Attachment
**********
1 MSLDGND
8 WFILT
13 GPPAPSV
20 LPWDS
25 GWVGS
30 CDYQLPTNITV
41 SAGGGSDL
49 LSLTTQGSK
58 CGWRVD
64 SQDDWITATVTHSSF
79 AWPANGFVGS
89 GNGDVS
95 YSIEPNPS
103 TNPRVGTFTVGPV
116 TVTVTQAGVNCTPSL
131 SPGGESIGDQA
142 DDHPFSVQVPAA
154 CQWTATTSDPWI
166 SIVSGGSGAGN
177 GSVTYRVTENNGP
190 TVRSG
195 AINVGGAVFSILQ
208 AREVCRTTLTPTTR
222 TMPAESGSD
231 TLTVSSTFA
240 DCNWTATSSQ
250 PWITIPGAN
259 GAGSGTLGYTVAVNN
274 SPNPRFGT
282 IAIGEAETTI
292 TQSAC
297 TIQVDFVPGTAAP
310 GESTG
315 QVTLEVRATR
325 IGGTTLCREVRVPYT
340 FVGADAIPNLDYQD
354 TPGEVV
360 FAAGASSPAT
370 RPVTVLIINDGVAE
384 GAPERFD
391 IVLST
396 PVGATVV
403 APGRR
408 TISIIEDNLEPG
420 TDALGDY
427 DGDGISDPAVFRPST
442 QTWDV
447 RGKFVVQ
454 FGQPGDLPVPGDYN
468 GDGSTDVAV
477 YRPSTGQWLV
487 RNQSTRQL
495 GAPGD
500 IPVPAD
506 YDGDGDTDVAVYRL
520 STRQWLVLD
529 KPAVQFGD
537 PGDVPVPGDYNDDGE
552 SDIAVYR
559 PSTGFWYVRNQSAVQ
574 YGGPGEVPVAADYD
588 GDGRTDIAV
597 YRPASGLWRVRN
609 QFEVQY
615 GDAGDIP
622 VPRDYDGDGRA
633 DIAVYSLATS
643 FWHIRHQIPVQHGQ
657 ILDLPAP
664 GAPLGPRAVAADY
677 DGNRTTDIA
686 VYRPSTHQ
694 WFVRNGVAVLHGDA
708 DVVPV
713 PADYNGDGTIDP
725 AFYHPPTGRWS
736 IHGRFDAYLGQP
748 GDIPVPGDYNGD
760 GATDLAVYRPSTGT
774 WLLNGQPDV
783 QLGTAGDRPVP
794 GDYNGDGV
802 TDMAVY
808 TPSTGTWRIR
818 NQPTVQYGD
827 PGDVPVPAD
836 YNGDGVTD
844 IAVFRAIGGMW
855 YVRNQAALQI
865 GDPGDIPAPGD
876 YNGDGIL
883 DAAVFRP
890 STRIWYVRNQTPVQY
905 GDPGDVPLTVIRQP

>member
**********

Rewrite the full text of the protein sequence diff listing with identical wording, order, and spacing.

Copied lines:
1 MSLDGND
8 WFILT
13 GPPAPSV
20 LPWDS
25 GWVGS
30 CDYQLPTNITV
41 SAGGGSDL
49 LSLTTQGSK
58 CGWRVD
64 SQDDWITATVTHSSF
79 AWPANGFVGS
89 GNGDVS
95 YSIEPNPS
103 TNPRVGTFTVGPV
116 TVTVTQAGVNCTPSL
131 SPGGESIGDQA
142 DDHPFSVQVPAA
154 CQWTATTSDPWI
166 SIVSGGSGAGN
177 GSVTYRVTENNGP
190 TVRSG
195 AINVGGAVFSILQ
208 AREVCRTTLTPTTR
222 TMPAESGSD
231 TLTVSSTFA
240 DCNWTATSSQ
250 PWITIPGAN
259 GAGSGTLGYTVAVNN
274 SPNPRFGT
282 IAIGEAETTI
292 TQSAC
297 TIQVDFVPGTAAP
310 GESTG
315 QVTLEVRATR
325 IGGTTLCREVRVPYT
340 FVGADAIPNLDYQD
354 TPGEVV
360 FAAGASSPAT
370 RPVTVLIINDGVAE
384 GAPERFD
391 IVLST
396 PVGATVV
403 APGRR
408 TISIIEDNLEPG
420 TDALGDY
427 DGDGISDPAVFRPST
442 QTWDV
447 RGKFVVQ
454 FGQPGDLPVPGDYN
468 GDGSTDVAV
477 YRPSTGQWLV
487 RNQSTRQL
495 GAPGD
500 IPVPAD
506 YDGDGDTDVAVYRL
520 STRQWLVLD
529 KPAVQFGD
537 PGDVPVPGDYNDDGE
552 SDIAVYR
559 PSTGFWYVRNQSAVQ
574 YGGPGEVPVAADYD
588 GDGRTDIAV
597 YRPASGLWRVRN
609 QFEVQY
615 GDAGDIP
622 VPRDYDGDGRA
633 DIAVYSLATS
643 FWHIRHQIPVQHGQ
657 ILDLPAP
664 GAPLGPRAVAADY
677 DGNRTTDIA
686 VYRPSTHQ
694 WFVRNGVAVLHGDA
708 DVVPV
713 PADYNGDGTIDP
725 AFYHPPTGRWS
736 IHGRFDAYLGQP
748 GDIPVPGDYNGD
760 GATDLAVYRPSTGT
774 WLLNGQPDV
783 QLGTAGDRPVP
794 GDYNGDGV
802 TDMAVY
808 TPSTGTWRIR
818 NQPTVQYGD
827 PGDVPVPAD
836 YNGDGVTD
844 IAVFRAIGGMW
855 YVRNQAALQI
865 GDPGDIPAPGD
876 YNGDGIL
883 DAAVFRP
890 STRIWYVRNQTPVQY
905 GDPGDVPLTVIRQP

>member